Atlanta has one of the best cancer wellness centers in the country. As a survivor, I have attended their classes and been blown away by the patients’ creativity and aliveness.
I found out about the Piedmont Cancer Wellness Center in Atlanta, this past autumn, while I was looking to teach yoga therapy to cancer patients. With that goal in mind, I met the manager, Carolyn Helmer. She suggested that I, as a survivor myself, start by attending classes and workshops to get a vibe of the place, the people who look to the center for support, as well as the healers and the teachers in the support team.
I was a little annoyed by the idea. I was passionate about teaching yoga therapy to anyone affected by cancer. Nevertheless, I wanted nothing else to do with people looking like zombies.
I met people who were dealing or had dealt with breast cancer, lung cancer, brain cancer, pancreatic cancer. You name it.
I also came across something I didn’t expect—aliveness.
I attended soul collage sessions, yoga classes and personal development workshops. We all shared a common experience–The experience of facing or of having faced, at some point in our lives, the effects of a life-threatening disease.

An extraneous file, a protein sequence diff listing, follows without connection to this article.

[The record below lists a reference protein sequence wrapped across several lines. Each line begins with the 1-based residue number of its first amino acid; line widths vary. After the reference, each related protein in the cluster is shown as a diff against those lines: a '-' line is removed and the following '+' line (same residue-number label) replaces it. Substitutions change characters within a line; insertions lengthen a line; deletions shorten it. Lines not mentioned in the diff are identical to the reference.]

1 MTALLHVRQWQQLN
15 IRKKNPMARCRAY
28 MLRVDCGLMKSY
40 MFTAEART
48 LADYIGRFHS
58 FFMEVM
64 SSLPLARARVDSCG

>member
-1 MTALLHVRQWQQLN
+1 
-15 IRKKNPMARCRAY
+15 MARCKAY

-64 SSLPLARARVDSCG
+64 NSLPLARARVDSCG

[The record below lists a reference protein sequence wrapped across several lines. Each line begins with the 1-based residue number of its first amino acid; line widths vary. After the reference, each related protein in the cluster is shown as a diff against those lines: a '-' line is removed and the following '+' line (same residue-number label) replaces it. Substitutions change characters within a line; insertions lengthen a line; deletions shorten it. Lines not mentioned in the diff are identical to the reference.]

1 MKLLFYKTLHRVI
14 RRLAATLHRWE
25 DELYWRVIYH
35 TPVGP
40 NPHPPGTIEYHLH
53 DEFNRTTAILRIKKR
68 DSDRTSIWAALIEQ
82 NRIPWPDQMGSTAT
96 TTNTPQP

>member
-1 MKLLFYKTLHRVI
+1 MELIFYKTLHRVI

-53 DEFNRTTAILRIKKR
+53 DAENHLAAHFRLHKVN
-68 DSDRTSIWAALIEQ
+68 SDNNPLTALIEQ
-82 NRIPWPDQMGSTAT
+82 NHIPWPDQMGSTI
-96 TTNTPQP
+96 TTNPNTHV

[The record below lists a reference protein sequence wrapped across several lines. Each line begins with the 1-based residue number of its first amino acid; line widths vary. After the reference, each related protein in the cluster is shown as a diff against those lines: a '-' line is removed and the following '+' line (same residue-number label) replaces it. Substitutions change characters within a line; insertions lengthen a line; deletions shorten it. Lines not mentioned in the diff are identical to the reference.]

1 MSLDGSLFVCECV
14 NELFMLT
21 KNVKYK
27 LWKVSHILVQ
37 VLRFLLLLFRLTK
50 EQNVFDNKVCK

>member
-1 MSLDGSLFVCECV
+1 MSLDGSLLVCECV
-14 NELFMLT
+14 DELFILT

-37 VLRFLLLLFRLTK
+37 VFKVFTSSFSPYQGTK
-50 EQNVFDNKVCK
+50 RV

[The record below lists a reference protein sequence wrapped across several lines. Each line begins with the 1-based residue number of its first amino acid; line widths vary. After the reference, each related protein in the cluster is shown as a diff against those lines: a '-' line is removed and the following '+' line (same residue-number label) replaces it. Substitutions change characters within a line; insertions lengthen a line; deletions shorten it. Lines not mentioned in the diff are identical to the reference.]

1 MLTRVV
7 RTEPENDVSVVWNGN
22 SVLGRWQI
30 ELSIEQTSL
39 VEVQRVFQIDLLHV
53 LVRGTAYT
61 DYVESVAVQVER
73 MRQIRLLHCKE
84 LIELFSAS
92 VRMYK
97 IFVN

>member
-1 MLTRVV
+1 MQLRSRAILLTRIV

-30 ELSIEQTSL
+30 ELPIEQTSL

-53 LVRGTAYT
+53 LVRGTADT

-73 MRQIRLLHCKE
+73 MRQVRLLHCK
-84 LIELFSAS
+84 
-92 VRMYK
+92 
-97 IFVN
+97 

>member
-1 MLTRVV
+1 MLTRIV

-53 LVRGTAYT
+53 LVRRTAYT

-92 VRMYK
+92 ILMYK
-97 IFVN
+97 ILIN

During a lunch break, I talked with Cookie, a woman who had had pancreatic cancer seven years before, now in full remission. I had noticed her witty look and remarks during the class. “If it wasn’t for this place, I wouldn’t be alive today,” she told me.
During a workshop on how to cultivate self-care, the counselor asked us to come together in groups of three and brainstorm to write our own quote on self-care. Adele, Elizabeth and I were ecstatic with our quote: “Drop the mask of perfection and replace it with authenticity. Allow the development of creativity and reach for the unknown”.
After the workshop, I left the center and took the elevator to the building’s lobby. Suddenly, I stopped walking. I became aware that people I came across—employees, visitors, etc.–looked dull and drained. A thought came to my mind. I had just spent three hours with a bunch of cancer people who looked more alive than the “healthy” people. I smiled while realizing that, after all, I liked the zombies.
The visual at the top of the page is a card I created during a soul collage session at the center on Jan. 5, 2019. The card is titled “I See You”.